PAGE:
You remember the movie "Chariots of Fire"? It was the story of the 1924 Summer Olympics. A runner named Eric Liddell from Scotland ran for Great Britain in the Paris Olympics. He was fast. This brother was really fast. He was the Michael Johnson of his day. You may remember Michael Johnson from the Atlanta Olympics. He ran, he ran so fast that he left everyone else in the dust. Eric Liddell was like that. He was swift of foot. He was quick. He was able. He ran effortlessly. It almost seemed as though he didn't even sweat. Well, Liddell gained a great deal of notoriety before the Olympics and everyone was looking forward to his running in the great race. But his sister in the movie came to him, they came from a great Scottish Presbyterian family, and they came from a missionary family. They believed that it was important for him to be involved in the mission field. And so his sister asked him if he would forgo running in the Olympics and join the family in China in missionary work. This was a difficult moment for him. He loved to run. He loved to be a missionary and he was torn between the two. Finally, after some soul-searching and great thought he came back to his sister and he told her that it wasn't time for him to go to China yet. And he explained it this way. He says, "God made me fast and when I run I feel his pleasure."

My sisters and my brothers, God made you YOU. And when you are YOU, you feel His pleasure. To glorify God. To give God glory. We are called to be who God made and created us to be. Jesus told us that. He taught us that. Listen to his Word, "Let your light so shine before others that they may see your good works and give glory to your Father in Heaven." Notice that your light shines when you glorify God. My light doesn't shine in you. Your light doesn't shine in me. When we glorify God, our light shines. Notice, you let your light shine and you glorify God. When I let my light shine, I glorify God. I can't shine for you. You can't shine for me. But I've got to shine for me and when I truly shine, the real me, when that shines, when I'm the real Michael, then God is glorified.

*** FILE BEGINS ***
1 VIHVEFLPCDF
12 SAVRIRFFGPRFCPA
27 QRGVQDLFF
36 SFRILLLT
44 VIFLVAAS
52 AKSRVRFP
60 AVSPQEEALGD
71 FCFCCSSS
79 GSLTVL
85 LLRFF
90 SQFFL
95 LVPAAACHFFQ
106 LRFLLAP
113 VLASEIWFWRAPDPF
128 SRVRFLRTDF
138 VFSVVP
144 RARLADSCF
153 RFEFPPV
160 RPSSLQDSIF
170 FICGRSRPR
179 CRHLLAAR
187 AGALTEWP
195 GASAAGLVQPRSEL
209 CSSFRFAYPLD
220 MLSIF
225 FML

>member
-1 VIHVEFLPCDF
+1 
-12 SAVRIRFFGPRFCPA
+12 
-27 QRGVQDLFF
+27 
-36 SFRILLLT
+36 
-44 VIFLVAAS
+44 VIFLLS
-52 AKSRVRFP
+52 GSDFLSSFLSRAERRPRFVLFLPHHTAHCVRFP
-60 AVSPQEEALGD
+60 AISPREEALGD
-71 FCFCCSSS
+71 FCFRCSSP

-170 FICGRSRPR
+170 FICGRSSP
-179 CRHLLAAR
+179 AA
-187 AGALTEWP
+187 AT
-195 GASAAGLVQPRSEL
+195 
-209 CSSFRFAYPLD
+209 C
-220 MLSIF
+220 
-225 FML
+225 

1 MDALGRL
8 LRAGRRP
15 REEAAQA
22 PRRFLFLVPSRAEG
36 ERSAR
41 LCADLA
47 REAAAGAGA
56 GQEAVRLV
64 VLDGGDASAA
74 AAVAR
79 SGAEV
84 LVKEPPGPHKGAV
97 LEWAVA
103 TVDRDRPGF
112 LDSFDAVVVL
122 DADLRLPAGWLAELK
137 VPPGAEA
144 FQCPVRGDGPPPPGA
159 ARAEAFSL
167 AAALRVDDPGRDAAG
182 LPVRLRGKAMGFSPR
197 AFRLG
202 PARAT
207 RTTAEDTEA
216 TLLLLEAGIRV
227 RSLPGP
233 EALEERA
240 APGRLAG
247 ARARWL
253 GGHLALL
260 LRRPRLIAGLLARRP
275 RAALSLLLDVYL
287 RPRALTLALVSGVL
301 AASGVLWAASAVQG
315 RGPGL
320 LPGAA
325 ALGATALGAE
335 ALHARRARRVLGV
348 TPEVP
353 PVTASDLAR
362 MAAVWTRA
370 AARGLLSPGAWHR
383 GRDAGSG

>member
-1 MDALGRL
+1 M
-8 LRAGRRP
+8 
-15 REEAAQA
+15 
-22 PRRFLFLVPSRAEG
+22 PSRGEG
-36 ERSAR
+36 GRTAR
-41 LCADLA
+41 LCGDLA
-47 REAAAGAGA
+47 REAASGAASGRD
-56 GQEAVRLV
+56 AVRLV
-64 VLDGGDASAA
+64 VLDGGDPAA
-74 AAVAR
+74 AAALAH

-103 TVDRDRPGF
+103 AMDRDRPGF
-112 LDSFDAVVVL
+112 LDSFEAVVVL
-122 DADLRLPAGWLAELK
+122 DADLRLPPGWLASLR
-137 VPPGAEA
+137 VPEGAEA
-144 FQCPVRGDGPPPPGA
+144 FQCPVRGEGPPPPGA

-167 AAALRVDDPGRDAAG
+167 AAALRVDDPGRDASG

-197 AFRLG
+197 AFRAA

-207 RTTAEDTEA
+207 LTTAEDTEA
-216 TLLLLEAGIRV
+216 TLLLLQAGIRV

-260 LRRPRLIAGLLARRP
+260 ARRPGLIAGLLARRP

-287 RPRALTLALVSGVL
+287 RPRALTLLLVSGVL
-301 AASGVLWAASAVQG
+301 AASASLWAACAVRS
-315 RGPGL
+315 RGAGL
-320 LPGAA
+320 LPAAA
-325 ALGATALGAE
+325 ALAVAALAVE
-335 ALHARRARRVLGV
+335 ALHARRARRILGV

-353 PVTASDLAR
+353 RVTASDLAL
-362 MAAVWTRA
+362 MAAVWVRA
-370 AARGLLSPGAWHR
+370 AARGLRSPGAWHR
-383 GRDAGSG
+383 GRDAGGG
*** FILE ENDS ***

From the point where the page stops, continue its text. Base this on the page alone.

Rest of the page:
St. Irenaeus of Lyons once said, "The glory of God is humanity fully alive," or as another singer once said, "This little light of mine, I'm gonna let it shine. Let it shine, let it shine, let it shine." Glory.

Another one of my favorite films is the movie "Becket" with Richard Burton. I always love films with Richard Burton. I just loved to hear his voice. I would sometimes give anything to have a voice like Richard Burton. I remember several years ago when he was on the television Today show with Gene Shalit at the time and Shalit invited him--he said, "You know, you have one of those incredible voices. I daresay you could read the Manhattan telephone book and it would be a moment of great oratory." And so he challenged him to do it and Burton actually did it. And he picked up the Manhattan telephone book and he began to read, "John Smith, 452," and a moment of pedantic became a moment of great oratorical invective and power and glory. Burton just had one of those gifts. Well, in this role, Burton played the role of Thomas Becket, Archbishop of Canterbury. He played the role of a man who once was a playboy, a party animal, merely a politician, hardly a statesman, who was suddenly put in the role of serving as Archbishop of Canterbury. Long and short of the story, Becket got religion. He found the Lord or the Lord found him. And before you knew it, Becket was serving God and not the king. And before he knew it, he was in trouble with the king who had placed him in office. Soon before he was to die, by knights probably sent by the king, Becket played by Burton said this: "Once I lived for my own honor and glory. But now I live for His and now I truly live." "GLORY, GLORY, HALLELUJAH, since I laid my burdens down."